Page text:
Staff and Wire Reports
Illinois state leaders are close to possibly approving a $700 million subsidy to keep several nuclear power plants operating.
A new bill, approved by the state house and senate, makes the nuclear fleet a key part of the plan to reach net zero carbon emissions in power generation by 2050. This includes keeping carbon-free nuclear generation in the mix, while also increasing renewable energy projects.
Illinois Gov. J.B. Pritzker, a Democrat, was not happy with a previous version approved by the Senate but said he would likely sign the new version if the Senate accepts the House’s changes. The compromise also calls for keeping some coal-fired plants–with stricter emissions equipment in place–in operation at least into the next decade and maybe even longer to avoid major job losses.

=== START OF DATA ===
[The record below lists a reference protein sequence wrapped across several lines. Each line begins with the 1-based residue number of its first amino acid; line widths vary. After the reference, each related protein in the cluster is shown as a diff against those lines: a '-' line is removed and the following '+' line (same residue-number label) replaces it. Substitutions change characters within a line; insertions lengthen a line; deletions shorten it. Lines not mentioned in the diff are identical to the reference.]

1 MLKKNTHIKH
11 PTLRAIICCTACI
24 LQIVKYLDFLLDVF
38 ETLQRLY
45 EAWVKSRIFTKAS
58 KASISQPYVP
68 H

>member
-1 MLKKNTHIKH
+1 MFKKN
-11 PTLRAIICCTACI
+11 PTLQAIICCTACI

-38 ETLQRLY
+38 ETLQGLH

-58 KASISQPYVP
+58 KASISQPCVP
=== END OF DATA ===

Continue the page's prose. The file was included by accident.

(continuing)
The Illinois Senate took up the new bill Monday and approved it.
In July, Exelon filed its decommissioning plan with federal regulators. The utility plans to close its Byron and Dresden (pictured) nuclear power plants in Illinois as early as this month, short of a new deal to help improved reactor plant economics.
Byron Nuclear Generating Station was commissioned in the 1980s, while Dresden began commercial operations in the 1970s.
The state also is dealing with a bribery scandal related to a previous legislative effort on subsidizing nuclear plants. Ohio-based utility FirstEnergy Corp. agreed to a deferred prosecution deal and is paying a $230 million fine related to the probe.
The Associated Press contributed to this report.